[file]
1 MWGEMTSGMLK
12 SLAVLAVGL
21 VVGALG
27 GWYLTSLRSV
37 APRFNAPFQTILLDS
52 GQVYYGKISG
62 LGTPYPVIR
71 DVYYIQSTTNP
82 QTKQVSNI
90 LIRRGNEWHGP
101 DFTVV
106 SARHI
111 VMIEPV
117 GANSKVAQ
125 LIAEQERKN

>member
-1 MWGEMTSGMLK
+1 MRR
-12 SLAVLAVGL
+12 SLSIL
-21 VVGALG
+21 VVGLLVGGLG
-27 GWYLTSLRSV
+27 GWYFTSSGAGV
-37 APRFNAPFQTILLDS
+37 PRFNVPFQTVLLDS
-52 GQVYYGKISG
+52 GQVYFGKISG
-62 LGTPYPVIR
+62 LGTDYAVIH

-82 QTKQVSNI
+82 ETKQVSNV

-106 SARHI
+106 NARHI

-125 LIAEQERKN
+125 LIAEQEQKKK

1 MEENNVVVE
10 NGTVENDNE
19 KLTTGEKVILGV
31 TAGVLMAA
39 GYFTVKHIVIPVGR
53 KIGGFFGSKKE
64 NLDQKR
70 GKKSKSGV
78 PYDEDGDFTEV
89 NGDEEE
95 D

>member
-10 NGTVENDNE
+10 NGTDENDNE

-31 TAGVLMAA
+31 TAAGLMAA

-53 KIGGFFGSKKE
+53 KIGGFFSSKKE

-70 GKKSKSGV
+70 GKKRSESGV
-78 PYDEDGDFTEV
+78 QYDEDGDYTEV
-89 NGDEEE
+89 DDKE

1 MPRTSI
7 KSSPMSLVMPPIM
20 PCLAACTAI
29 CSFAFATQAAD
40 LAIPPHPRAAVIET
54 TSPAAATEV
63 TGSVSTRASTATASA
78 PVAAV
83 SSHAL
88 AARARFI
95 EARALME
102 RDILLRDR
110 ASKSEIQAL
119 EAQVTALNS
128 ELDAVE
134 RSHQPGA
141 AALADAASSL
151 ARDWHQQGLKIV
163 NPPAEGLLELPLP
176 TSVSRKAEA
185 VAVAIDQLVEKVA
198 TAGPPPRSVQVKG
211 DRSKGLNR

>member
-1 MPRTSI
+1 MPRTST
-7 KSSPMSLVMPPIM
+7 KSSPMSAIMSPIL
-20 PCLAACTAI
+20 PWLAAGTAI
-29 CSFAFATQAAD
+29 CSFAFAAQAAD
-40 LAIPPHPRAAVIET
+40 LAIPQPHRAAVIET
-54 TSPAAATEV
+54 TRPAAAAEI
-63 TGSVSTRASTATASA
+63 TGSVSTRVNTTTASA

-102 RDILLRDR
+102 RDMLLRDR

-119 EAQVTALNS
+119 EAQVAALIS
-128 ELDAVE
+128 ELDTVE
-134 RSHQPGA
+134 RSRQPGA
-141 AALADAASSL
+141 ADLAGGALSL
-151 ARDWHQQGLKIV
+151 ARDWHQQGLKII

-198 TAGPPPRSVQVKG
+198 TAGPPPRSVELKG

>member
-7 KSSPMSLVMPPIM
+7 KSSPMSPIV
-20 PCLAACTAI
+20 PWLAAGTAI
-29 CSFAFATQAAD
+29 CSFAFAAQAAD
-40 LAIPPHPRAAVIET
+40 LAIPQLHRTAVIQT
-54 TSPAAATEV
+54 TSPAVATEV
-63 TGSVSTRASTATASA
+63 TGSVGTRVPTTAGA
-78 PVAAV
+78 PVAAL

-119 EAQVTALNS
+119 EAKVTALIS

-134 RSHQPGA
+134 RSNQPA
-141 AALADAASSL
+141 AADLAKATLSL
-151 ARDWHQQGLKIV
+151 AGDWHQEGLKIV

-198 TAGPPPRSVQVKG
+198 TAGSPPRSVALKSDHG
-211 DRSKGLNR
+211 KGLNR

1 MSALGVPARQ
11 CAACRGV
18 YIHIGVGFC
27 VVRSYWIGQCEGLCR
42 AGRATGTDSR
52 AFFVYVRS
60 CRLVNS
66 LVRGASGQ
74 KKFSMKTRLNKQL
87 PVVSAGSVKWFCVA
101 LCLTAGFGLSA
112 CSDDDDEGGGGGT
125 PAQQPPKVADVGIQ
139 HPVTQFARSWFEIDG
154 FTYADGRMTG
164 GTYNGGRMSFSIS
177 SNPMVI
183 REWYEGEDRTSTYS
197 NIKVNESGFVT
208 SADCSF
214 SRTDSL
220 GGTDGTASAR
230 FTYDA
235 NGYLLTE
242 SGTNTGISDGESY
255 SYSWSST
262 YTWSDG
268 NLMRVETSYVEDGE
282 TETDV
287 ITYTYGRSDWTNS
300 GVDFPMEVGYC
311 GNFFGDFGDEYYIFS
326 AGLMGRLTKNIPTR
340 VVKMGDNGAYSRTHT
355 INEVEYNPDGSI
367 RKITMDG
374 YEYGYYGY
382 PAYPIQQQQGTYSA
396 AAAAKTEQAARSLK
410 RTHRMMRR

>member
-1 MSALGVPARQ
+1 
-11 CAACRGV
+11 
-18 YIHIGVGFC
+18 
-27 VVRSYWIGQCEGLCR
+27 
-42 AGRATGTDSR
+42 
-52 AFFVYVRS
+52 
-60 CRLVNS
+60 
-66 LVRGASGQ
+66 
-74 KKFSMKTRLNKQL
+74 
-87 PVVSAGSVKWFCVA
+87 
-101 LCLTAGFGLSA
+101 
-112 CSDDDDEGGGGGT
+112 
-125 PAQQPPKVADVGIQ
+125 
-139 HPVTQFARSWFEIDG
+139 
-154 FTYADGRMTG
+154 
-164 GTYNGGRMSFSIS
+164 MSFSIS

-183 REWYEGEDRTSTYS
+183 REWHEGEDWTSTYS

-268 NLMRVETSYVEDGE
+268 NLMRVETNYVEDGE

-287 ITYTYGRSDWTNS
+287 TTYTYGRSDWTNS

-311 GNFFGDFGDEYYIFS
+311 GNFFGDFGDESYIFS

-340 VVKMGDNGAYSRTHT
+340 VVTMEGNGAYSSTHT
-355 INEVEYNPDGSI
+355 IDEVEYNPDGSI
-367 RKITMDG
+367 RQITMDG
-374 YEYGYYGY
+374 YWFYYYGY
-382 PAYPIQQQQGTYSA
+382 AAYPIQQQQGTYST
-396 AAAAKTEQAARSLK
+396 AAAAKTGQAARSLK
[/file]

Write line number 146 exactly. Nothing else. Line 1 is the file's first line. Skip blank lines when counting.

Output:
60 CRLVNS